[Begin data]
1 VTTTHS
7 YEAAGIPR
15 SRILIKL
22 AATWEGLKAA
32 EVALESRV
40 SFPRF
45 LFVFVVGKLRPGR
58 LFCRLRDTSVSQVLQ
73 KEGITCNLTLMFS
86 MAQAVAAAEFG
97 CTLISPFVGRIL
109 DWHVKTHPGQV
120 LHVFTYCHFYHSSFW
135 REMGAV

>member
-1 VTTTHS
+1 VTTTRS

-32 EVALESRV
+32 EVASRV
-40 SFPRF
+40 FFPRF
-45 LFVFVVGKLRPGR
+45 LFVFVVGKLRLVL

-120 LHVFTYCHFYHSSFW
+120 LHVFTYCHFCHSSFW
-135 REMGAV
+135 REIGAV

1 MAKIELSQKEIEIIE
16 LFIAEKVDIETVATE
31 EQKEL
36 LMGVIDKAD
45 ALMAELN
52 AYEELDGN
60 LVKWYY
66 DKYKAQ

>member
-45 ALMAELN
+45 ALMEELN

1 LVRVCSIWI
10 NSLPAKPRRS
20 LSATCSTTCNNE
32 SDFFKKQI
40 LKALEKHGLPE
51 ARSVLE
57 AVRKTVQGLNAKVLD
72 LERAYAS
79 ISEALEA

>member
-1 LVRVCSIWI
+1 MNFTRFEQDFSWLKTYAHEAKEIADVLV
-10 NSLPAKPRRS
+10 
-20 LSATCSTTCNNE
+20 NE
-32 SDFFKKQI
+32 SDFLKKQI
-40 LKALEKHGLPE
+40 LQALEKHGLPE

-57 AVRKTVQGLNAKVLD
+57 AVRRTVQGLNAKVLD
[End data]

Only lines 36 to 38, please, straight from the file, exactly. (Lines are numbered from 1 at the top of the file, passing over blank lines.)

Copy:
>member
-45 ALMAELN
+45 ALMEELN